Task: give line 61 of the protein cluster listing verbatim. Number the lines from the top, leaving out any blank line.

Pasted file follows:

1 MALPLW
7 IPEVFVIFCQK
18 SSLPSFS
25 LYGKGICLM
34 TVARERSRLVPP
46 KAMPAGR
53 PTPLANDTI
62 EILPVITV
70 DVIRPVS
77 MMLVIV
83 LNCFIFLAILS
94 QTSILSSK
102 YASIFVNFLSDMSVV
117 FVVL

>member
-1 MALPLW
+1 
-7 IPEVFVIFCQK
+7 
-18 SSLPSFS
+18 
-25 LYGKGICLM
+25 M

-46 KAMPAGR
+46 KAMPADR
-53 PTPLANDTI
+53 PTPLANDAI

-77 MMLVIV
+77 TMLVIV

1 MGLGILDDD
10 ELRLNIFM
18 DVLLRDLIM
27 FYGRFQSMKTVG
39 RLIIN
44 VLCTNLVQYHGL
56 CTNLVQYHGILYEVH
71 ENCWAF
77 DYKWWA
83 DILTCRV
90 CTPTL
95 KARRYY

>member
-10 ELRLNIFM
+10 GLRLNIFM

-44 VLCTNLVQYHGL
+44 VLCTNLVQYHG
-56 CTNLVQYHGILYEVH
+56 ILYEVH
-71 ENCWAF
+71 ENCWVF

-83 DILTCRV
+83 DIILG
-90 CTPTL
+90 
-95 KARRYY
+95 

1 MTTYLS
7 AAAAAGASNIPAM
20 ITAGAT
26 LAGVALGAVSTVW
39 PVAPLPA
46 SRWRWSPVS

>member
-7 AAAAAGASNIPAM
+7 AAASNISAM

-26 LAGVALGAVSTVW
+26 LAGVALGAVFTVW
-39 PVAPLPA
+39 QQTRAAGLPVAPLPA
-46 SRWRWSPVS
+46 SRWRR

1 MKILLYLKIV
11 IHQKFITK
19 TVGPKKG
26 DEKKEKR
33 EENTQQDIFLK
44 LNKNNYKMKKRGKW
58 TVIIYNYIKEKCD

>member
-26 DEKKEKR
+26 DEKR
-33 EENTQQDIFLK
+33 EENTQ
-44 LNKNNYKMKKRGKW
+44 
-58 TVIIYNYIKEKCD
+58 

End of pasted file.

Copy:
39 PVAPLPA